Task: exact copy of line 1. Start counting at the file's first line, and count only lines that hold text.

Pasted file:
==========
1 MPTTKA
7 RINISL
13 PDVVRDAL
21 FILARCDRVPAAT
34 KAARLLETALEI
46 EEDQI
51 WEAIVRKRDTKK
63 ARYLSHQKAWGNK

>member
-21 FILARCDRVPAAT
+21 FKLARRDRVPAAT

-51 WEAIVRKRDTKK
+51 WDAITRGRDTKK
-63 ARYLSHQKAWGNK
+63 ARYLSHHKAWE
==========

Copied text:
1 MPTTKA